Andrea Parker - Kiss My Arp
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Andrea Parker
Kiss My Arp

Out of all the music deemed "trip-hop" that has come out in the past several years, I think that this release by Andrea Parker is one of the more experimental. Not only that, but it takes nearly a completely different approach to the music than does a lot of other stuff in the genre. Sure, there are beautiful female vocals that sort of link it with a lot of other things, but Parker has created a dark, claustrophobic and spooky album. It's like some weird sci-fi, blip and bass version of Beth Orton, but it's still damn sexy.

When I say blip and bass, I mean that this album is pretty much oozing with sound. Although many of the tracks also make use of strings (or at least synth strings), the basslines absolutely throb in most of the tracks and her other choice of sounds feels like it could have come from the sound effects reel of an old space film and even more sinister sounds from a creepy mad scientist laboratory.

The very first track on the album has nearly all of the above things in place and starts things out in a very solid manner. "The Unknown" starts the album rolling with a molasses-thick bassline that sounds like it could have been pilfered from Massive Attack while eeried little sounds plink along in the background and the chorus flourishes with nice stringed instrument. Parker also shows off her vocal talents with almost whispered parts that swell with the musical lifts. The strings continue on the very next track "Clutching At Straws," with the beginning of the track taking on a completely classical feel with harps and french horn. If it weren't for the low-end bass pulses and other weird noises that pop in as the track progresses, it would feel downright baroque.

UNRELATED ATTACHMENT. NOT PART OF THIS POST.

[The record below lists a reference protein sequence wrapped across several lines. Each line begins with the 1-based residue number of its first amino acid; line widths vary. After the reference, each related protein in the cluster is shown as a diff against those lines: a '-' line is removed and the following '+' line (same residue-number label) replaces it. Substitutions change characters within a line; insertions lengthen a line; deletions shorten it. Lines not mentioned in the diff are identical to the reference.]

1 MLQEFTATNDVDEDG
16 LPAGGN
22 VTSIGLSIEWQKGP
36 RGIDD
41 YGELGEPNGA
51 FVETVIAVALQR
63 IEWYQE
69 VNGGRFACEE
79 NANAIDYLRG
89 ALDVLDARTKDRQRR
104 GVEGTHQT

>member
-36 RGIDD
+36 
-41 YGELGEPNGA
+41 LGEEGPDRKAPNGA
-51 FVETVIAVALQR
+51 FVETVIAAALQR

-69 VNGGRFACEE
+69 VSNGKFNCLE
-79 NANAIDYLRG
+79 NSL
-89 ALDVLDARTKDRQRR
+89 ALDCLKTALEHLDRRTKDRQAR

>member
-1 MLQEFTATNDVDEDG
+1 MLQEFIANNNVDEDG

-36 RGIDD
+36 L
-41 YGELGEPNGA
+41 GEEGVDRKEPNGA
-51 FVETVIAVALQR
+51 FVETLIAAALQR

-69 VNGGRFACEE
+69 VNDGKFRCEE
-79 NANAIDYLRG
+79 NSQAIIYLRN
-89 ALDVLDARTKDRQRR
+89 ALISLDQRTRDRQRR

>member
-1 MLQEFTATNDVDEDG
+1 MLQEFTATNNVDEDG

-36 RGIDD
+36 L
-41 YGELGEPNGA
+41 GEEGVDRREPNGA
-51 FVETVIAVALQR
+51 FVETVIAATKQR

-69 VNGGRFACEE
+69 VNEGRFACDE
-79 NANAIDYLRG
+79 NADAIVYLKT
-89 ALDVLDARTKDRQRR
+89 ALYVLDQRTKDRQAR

With "Breaking The Code," the album finally gets a full dose of the truly unique compositions that the album has to offer. Again mixing the classical sounds of a harp with almost harsh electronic blurps, the track is weird hybrid that somehow manages to flow nicely with Parkers vocals (that range from clean and pretty to super-distorted). The weird sci-fi sounds continue on "In Two Minds" and the uber-dark "Melodius Thunk" before the lighter Kruder and Dorfmeister-esque sounds of "Elements Of Style."

Basically, if you're a fan of trip-hop music and don't think that the genre has had much of anything interesting to offer lately, you really owe it to yourself to check this release out. The musical craftsmanship is excellent (the album was also released in an instrumental version for those of you who don't like vocals) and I personally think that the vocals work quite well with the left-of-standard sounds. It's dark and seductive, and that's not the half of it.

rating: 810
Aaron Coleman 2003-06-19 00:00:00